Smiling toddler peeking around corner

 

I am a preschool teacher.

Often when people hear this, they automatically think “daycare.” However, I do not work at a daycare, I work at a preschool. What’s the difference? I’m glad you asked.

First, let me begin by mentioning that these terms and titles cover a wide range of childcare organizations. I will offer a basic understanding of the differences, but every centre/school/home will be run a little differently. On top of that, the local government directly affects programs by regulating many aspects including the max child per adult ratio, etc. I have only worked in childcare centers in Alberta, Canada, therefore, some of my statements may not be accurate in other areas.Girl running in daycare

 

Daycare/Day Home

Daycares and day homes are set up as a place for parents/guardians to drop off their child while they go to work. High quality daycares and day homes include some level of academic programming and are intentional to foster the overall development of the child.

A daycare typically consists of several separate rooms (classes) of children. Often these are divided by age, starting as young as early infancy. To accommodate staff breaks and work hours, the children are likely cared for by two or three different caregivers throughout the course of the day. Daycares typically take the children outside for a walk or to play every day.

Did you know that 24/7 daycares exist? Such daycares are relatively new and hard to find, but they do exist in Canada.

 

A day home is often run by a single caregiver who cares for a handful of children in the caregiver’s house. Some day homes may be connected to organizations that support and advise several day home owners. Many day homes will have children of a range of ages together in a family-like environment.

A house in autumn

Often day homes must follow very strict guidelines regarding the number and ages of children if they are licensed. A child in a day home typically has the same one caregiver for multiple years.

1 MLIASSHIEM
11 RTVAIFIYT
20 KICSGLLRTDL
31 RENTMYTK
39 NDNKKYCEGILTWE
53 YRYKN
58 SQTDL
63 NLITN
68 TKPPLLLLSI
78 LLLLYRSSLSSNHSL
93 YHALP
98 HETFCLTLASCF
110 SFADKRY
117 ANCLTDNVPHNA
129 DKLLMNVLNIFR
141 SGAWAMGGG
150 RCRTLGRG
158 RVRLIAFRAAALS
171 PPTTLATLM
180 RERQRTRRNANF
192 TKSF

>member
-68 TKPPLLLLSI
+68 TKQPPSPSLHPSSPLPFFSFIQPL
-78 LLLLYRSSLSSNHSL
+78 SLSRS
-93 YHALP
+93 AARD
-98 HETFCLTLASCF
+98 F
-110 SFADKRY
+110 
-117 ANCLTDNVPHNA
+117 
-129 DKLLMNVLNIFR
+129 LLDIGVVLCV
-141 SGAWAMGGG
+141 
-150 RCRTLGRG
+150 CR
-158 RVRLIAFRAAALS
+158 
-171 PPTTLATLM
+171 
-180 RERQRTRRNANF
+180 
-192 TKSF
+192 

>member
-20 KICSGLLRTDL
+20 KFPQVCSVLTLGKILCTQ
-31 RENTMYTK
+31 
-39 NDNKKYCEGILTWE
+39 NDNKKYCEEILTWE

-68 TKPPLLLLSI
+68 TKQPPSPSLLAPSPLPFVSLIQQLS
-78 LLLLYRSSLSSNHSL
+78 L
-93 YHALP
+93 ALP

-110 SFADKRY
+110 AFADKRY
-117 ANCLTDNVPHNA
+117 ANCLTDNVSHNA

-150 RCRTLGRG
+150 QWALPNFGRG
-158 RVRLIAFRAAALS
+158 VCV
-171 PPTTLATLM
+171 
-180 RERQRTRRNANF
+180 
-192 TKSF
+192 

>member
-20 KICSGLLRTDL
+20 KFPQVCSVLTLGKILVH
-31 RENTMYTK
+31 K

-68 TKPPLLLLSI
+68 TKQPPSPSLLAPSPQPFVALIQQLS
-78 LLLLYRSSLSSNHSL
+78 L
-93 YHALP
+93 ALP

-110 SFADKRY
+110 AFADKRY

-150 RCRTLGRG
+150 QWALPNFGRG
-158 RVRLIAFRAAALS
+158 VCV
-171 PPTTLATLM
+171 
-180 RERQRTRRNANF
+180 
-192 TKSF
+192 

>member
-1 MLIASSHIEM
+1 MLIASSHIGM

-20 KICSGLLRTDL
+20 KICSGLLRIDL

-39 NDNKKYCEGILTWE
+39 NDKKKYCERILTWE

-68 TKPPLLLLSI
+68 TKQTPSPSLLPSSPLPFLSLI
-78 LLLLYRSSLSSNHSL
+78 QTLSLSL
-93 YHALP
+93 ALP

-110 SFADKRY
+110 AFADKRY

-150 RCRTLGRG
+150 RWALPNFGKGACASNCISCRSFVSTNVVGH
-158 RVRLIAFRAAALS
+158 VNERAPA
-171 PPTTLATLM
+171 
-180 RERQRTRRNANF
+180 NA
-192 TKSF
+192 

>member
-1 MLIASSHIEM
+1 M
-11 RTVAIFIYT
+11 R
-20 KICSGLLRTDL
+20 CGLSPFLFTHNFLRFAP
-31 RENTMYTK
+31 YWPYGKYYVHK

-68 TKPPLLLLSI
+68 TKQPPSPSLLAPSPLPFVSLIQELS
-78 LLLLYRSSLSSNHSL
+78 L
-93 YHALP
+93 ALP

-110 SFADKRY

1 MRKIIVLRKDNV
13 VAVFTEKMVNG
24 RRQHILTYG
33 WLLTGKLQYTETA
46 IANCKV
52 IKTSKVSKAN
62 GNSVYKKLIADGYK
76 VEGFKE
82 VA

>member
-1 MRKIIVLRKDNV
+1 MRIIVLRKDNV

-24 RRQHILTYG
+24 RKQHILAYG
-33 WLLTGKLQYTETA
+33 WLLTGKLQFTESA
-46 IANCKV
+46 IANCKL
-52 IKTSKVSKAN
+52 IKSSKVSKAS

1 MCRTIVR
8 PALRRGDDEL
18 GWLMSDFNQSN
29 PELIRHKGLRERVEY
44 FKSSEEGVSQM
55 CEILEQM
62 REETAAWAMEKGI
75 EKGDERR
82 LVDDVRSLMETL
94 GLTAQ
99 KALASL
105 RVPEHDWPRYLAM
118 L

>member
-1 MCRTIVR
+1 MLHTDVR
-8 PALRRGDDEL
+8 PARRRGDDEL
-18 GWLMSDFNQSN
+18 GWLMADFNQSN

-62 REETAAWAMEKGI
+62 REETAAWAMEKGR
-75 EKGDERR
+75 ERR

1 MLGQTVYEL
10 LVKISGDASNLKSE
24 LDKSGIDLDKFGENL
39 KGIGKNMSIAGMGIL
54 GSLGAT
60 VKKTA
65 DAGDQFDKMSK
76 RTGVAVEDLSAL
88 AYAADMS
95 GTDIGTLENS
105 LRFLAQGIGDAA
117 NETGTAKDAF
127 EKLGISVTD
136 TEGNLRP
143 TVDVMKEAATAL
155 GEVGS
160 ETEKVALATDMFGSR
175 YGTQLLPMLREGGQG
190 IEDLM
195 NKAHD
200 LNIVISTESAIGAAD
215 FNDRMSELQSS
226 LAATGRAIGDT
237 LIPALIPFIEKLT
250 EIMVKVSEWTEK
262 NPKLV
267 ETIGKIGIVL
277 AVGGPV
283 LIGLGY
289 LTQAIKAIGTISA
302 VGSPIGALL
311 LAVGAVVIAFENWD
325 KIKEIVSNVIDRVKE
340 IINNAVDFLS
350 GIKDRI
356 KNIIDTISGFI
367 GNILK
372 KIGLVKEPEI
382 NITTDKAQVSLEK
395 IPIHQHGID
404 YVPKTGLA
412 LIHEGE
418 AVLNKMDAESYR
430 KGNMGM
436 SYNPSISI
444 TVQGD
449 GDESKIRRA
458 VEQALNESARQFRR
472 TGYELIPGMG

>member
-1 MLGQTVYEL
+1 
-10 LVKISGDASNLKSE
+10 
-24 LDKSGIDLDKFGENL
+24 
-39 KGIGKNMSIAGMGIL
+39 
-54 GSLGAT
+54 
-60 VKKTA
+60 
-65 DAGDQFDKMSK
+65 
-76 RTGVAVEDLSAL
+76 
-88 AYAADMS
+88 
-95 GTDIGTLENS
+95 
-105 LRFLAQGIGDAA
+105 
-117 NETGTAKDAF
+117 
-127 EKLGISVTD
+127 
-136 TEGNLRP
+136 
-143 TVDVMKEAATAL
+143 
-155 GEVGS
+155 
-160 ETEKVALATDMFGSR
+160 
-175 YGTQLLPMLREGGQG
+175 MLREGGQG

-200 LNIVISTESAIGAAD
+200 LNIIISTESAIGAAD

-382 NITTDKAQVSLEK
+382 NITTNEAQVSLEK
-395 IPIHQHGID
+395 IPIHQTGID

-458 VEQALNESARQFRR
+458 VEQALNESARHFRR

Preschool/Playschool

Preschools are most often half-day programs with an academic element designed for 3-4 year olds. There are endless varieties of preschools available.

Often children are enrolled in a class that meets on Monday/Wednesday/Friday morning or afternoon, or Tuesday/Thursday morning or afternoon. Typically classes are 2-3 hours in length. However, you may find five day a week classes, Saturday classes, evening classes, or full-day classes.

Other titles related to preschools include: Jr. Kindergarten, playschool, Montessori, and Reggio Emilia to name just a few. Montessori and Reggio Emilia preschools are based on very distinct child development theories. I do not have extended experience with either so I will not expand on them here. Jr. Kindergartens may focus more on academics while playschools may focus more on learning through play. However, both of these programs will likely have the same basic elements as most general preschools making the titles practically interchangeable.

General preschools (and high quality daycares) often have similar elements in their programs including:

    • Free-play time
      • A period when the children are permitted to play with any of the provided toys and move freely from one toy to the next
    • Circle time
      • A short, teacher-directed time when children are expected to sit in a designated area (often on a specific carpet)
      • A skilled teacher will keep children engaged and learning through age-appropriate songs, stories, and activities
    • Snack time
      • Children wash their hands then sit at the table to eat
      • Some schools require parents to send snacks while others provide them
    • Gym time
      • A time for large movements such as running
      • Might be organized games, free-play, or a combination
    • Art timeColourful aprons hanging on hooks
      • May be open-ended: the child is given supplies and encouraged to create whatever they want. Every piece will be unique.
      • Or teacher-directed: the child is expected to make their craft look the same as the teacher’s example. Each child’s work will appear nearly identical to the next.
      • Or a combination. (Heated debates exist about which type of art is better developmentally for the child. Personally, I believe doing some of each is ideal.)
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Conclusion

Each program is unique, but then so is each family and each child. If you are considering enrolling your child in a program, I would encourage you to visit the centre/school/home to ask questions and observe. Look for the program that best compliments your child and your family.

 

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